Walking back home from the Winterfeldt market today, I saw a shop advertising regional produce, Apfelgalerie, and had a chance to talk to the owner, Caty Schernus. She has a degree in cultural studies. For practical reasons (not, she emphasized, “passion”), she opened the shop, which sells produce from her parents’ farm and other producers within the region defined by the state in which Berlin is located, Brandenburg.
I asked her how she communicates the idea of regional food. “By standing here every day explaining to them over and over why there are no apples right now. People in the city have no idea what’s in season. They expect to have everything all year.”
Then I asked her what she says about the price “I don’t have to, because usually we are cheaper than the discounters, because there’s no middleman.”
I’m very awkward about demanding that everyone speak English to me, and that usually renders me incoherent at the beginning of a conversation. When they are insecure about their English (which is usually fantastic but they don’t believe it), it’s easy to misread one another. I started the conversation with Caty asking about other regional resources and she was a bit wide-eyed. I initially interpreted this as “the city is full of them, where am I supposed to start?” But then it became clear that she felt her type of shop is rare. “The discounters are everywhere.”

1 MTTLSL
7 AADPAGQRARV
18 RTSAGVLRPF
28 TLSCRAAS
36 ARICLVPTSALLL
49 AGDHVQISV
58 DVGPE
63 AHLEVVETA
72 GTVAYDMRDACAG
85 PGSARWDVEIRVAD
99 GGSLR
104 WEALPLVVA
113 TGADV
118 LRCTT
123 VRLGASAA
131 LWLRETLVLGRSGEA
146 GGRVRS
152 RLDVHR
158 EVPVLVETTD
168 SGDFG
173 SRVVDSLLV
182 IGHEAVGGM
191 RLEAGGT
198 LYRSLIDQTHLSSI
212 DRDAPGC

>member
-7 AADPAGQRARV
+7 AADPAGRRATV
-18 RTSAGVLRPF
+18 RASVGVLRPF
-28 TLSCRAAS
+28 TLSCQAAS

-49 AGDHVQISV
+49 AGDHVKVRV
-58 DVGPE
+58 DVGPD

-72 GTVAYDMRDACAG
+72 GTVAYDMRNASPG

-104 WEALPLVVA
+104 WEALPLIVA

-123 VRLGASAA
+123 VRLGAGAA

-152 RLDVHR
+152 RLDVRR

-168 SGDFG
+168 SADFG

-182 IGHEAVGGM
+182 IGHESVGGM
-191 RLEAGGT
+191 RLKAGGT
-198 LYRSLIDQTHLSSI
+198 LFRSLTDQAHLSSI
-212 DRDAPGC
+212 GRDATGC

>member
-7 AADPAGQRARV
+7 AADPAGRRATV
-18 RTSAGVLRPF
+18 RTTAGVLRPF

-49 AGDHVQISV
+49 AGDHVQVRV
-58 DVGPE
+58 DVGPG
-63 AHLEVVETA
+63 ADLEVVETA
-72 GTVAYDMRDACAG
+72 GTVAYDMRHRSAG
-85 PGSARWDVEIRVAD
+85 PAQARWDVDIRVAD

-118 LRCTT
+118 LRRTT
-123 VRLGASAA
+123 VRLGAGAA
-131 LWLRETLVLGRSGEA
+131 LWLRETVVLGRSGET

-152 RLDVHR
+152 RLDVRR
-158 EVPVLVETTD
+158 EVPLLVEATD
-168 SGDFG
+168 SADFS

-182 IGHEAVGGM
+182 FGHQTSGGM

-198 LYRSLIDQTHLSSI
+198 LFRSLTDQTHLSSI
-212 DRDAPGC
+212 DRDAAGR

“Even at the Winterfeldt market, most of the vendors are resellers.” (I noticed this). “But there are a few real ones” I said. “Yes, but you have to look hard for them.” I mentioned that in California the law for the farmers markets is written so that the farmers can make rules about selling only their own produce. “But it’s very hard for the farmers, who already have a lot of work, to also manage the selling.” She is clearly speaking from the experience of her own family.
She mentioned a shop nearby which sells greek olive oil from the proprietor’s father’s farm, a chocolate shop, and a flour shop, which I will investigate. Fortunately, Caty invited me to come back (to make a more thorough interview).